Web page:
There are 2 possible options to achieve what you want.
If your backend EC2 intances are in a public subnet, you could pre-allocate a pool of Elastic IP addresses and whitelist them with your private resource.
Since your EC2 instances are created by an Auto Scaling group (I assume), you would then have a script that runs on your EC2 instance that would select an Elastic IP address from your pool and associate it with the instance.
A problem occurs if your pool of Elastic IP addresses runs out.
If your EC2 instances are in a private subnet, then you would have all outbound traffic from your EC2 instances go through a NAT.
You would allocate a single Elastic IP address and whitelist that Elastic IP address with your private resource.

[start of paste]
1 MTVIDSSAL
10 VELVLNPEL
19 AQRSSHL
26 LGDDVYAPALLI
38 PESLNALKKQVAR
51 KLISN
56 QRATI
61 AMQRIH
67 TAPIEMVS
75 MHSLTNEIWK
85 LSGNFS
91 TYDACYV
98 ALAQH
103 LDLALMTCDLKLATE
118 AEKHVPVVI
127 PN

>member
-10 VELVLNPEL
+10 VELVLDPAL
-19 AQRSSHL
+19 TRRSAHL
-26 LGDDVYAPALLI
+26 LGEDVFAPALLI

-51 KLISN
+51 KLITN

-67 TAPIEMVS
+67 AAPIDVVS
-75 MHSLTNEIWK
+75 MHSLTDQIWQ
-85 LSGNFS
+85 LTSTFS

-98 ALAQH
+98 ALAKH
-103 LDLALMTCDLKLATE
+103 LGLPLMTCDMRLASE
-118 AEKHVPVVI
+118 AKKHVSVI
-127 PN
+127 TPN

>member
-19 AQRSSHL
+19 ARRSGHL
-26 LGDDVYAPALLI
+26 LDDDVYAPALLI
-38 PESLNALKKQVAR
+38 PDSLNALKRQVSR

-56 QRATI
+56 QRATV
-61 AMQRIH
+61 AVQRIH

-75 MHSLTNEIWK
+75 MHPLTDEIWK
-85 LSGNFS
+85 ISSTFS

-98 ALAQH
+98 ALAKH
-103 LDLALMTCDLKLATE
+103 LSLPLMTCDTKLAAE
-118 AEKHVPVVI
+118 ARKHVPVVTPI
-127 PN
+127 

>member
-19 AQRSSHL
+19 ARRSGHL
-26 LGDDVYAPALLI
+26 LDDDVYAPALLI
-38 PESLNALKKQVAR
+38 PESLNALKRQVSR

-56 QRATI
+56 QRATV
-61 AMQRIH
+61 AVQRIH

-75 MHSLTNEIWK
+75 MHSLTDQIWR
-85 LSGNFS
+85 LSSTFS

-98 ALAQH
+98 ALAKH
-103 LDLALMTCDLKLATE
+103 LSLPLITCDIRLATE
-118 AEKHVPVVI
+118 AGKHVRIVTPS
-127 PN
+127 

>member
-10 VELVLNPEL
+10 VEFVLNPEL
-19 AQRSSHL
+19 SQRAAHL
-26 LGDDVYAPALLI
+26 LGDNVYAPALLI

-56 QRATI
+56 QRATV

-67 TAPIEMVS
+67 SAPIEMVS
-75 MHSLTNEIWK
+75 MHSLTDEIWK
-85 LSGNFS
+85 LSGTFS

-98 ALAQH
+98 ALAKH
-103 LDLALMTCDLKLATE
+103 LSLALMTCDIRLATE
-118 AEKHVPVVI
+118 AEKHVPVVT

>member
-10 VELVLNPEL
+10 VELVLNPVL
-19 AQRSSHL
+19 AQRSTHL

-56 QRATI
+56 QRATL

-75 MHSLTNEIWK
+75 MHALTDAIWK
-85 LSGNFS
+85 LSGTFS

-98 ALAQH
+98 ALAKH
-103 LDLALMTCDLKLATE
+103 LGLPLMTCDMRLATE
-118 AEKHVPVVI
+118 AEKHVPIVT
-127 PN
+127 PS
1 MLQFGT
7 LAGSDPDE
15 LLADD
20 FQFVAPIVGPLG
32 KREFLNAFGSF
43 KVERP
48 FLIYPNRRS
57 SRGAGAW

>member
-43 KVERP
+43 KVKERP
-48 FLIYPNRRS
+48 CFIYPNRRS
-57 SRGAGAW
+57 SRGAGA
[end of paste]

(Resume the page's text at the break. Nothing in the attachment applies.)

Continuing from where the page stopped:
If you associate the Elastic IP address with your NAT, then your private resource will see the traffic from all your EC2 instances as originating from the whitelisted IP address.
Since you have the public facing ELB, your backend EC2 instances should be in private subnets for security purposes.
This, along with the extra scripting required for option 1, makes option 2 the preferred choices.
Asked in February 2016Viewed 2,582 timesVoted 6Answered 1 times